Arkansas Attorney General Dustin McDaniel has started an investigation into the March 30 Exxon Mobil Corp. oil pipeline accident that has caused tens of thousands of gallons of oil to spread in the area around Mayflower, Ark. The Attorney General’s office demanded the giant oil company preserve all the documents relating to the spill. In a letter to ExxonMobil officials, the Attorney General said his office will investigate the cause and impact of Exxon’s Pegasus pipeline rupture. Thousands of gallons of crude oil leaked into a residential neighborhood in Mayflower near Lake Conway. The spill is leaving significant damage affecting the state’s environment and property in the surrounding area. Attorney General McDaniel said in a statement:
This incident has damaged private property and Arkansas’ natural resources. Homeowners have been forced from their homes as a result of this spill. Requesting that Exxon secure these documents and data is the first step in determining what happened and preserving evidence for any future litigation.
Exxon says it will cooperate in any investigations. The company, in a statement on its website, said emergency response personnel were on the ground within 30 minutes after the leak was detected and that the pipeline has been shut in and crews are working to contain the spill. The company said that “fifteen vacuum trucks and 33 storage tanks have been deployed to the site to clean up and temporarily store the oil. Approximately 12,000 barrels of oil and water have been recovered.” Cleanup crews deployed 3,600 feet of boom around nearby Lake Conway as a precaution. ExxonMobil said no oil has reached the lake. The U.S. Environmental Protection Agency (EPA) categorizes this incident as a “major spill.”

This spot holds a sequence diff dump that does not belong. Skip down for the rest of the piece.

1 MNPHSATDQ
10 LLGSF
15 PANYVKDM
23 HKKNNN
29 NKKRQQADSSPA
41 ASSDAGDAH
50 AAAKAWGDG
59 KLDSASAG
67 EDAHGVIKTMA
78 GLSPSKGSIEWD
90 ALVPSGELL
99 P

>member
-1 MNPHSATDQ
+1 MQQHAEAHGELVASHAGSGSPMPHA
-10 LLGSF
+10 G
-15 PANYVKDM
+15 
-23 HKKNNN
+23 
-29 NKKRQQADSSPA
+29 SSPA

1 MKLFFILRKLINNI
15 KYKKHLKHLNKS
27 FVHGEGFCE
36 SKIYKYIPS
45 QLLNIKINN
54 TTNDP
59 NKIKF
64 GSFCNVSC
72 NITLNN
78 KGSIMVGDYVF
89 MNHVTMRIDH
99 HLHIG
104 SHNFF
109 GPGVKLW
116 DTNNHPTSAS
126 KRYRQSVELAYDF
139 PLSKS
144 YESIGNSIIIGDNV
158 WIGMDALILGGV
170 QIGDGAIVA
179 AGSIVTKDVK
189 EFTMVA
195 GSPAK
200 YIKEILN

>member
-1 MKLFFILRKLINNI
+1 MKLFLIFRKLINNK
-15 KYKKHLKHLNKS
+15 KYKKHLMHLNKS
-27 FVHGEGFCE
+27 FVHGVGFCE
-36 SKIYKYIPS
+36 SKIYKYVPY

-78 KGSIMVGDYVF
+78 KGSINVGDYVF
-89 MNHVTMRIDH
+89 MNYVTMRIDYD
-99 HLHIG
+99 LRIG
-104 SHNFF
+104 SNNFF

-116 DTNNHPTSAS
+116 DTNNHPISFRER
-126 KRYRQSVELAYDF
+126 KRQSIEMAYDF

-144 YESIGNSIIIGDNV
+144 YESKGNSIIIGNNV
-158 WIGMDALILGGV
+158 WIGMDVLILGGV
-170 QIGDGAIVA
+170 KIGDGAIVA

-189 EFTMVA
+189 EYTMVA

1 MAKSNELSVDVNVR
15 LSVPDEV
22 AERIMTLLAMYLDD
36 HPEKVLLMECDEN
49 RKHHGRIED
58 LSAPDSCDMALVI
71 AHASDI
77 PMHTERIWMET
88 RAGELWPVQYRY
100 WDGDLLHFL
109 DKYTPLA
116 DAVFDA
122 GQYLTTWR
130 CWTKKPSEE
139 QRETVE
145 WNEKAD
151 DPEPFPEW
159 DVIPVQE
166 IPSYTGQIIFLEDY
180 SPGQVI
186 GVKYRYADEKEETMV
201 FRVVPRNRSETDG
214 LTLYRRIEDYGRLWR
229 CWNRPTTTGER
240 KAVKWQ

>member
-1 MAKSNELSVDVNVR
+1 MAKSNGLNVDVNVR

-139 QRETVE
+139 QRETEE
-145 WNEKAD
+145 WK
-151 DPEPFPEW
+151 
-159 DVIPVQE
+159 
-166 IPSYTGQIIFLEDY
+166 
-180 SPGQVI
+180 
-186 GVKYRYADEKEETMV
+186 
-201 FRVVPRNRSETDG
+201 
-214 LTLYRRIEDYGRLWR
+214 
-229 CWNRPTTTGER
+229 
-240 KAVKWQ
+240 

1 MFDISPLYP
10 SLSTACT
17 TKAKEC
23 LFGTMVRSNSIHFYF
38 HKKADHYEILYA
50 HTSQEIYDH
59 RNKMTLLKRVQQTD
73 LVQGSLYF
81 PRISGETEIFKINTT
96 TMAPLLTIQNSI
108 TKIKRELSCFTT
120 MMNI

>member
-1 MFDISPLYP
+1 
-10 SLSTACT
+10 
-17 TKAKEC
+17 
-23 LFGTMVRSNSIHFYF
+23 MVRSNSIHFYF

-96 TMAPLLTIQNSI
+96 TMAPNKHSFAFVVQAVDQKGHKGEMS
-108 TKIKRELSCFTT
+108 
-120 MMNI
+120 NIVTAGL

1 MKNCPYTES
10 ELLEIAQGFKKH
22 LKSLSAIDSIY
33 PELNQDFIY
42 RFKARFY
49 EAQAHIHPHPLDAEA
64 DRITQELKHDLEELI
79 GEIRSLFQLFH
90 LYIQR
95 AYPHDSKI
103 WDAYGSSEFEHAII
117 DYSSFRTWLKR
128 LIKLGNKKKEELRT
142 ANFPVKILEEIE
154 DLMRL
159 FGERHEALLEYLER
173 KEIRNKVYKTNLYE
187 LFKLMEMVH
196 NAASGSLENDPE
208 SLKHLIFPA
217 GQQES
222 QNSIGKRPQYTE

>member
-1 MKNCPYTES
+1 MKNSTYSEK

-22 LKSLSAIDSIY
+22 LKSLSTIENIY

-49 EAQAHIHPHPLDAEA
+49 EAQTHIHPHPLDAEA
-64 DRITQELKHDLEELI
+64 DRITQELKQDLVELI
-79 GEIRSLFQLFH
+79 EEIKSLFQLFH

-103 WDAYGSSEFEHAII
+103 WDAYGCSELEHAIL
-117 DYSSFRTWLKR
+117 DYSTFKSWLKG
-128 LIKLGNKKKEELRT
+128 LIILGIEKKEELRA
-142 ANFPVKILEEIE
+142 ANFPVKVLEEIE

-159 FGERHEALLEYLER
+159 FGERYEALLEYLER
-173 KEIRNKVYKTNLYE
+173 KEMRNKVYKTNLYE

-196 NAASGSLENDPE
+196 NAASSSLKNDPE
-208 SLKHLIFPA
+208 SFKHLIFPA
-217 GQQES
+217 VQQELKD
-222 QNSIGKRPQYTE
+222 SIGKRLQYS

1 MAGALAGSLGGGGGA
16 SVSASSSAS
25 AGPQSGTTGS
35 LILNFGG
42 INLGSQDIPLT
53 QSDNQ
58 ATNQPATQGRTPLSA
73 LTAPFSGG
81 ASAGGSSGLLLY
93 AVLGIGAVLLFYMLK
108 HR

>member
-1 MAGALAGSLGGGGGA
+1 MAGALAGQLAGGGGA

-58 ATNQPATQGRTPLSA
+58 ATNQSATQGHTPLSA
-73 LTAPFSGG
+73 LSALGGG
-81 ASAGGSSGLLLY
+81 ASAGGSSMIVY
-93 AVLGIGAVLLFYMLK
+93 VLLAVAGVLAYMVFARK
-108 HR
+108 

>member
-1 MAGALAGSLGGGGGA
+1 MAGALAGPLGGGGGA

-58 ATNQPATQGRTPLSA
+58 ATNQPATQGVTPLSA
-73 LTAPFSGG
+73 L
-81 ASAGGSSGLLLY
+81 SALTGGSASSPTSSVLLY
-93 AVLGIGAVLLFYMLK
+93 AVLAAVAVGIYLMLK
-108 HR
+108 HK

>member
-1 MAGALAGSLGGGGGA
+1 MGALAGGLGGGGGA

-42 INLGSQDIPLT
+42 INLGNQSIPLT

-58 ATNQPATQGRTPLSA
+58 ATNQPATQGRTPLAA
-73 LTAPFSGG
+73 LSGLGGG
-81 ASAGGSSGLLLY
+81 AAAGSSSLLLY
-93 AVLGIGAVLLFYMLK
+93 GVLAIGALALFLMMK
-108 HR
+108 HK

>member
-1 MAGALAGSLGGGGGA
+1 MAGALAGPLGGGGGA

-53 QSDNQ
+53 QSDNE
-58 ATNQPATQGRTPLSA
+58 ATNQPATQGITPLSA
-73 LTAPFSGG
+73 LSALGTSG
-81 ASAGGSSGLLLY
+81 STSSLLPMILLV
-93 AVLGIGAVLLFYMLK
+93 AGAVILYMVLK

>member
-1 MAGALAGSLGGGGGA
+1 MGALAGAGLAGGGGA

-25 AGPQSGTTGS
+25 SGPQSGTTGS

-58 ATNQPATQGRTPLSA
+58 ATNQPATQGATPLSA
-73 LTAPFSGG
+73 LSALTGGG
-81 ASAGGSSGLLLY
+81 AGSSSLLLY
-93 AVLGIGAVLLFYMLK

McDaniel said his letter asks the oil company to require any affected employees and affiliated organizations to preserve all “documents, data compilations (including electronically recorded and stored data), tangible objects or other information” relevant to the pipeline rupture, spill and cleanup. He requested that ExxonMobil take all necessary measures to prevent destruction or modification of those records.
The Pegasus pipeline is a 20-inch pipeline that originates in Patoka, Ill., and carries Canadian crude oil to the Texas Gulf Coast. Opponents of TransCanada Corp.’s controversial Keystone XL pipeline, which would also carry Canadian oil to the Gulf Coast, have pointed to the Pegasus spill as an example of the kinds of dangers they fear. Anthony Swift, a lawyer at the Natural Resources Defense Council, had this to say in a written statement:
At about a tenth of the full capacity of the Keystone XL tar sands pipelines, the Pegasus pipeline rupture offers us a small sample of the risk that tar sands pipelines pose to American communities. The Arkansas tar sands spill is a tragic warning of the danger of industry’s reckless plan to expand the transport of tar sands across American communities and sensitive water resources.
The pipeline was originally built in 1947 and 1948, according to federal pipeline safety officials. It is currently out of service. For that to change, ExxonMobil would need written approval from a federal pipeline safety official, according to the order from the Pipeline and Hazardous Materials Safety Administration.
U.S. Rep. Ed Markey, D-Mass., calls the spill “a troubling reminder that oil companies still have not proven that they can safely transport Canadian tar sands oil across the United States without creating risks to our citizens and our environment.” While there is a definite need for energy independence in this country, there must be strong regulation of the oil companies. Factors such as safety and protecting the environment can’t be ignored. There must be a balance between the push for drilling and pipelines and the need for strong regulation. Attorney General McDaniel should be commended for his actions on behalf of the taxpayers in his state in this case.
In a related matter, two women who live near the pipeline have filed a civil class action lawsuit against the company in federal court. The Plaintiffs, Kimla Greene and Kathryn Jane Roachell, are seeking money damages to make up for “a permanent diminishment in property value.” Their complaint says the women are bringing their lawsuit on their own behalf and for other people who live near the pipeline in Arkansas.
Source: The Christian Science Monitor
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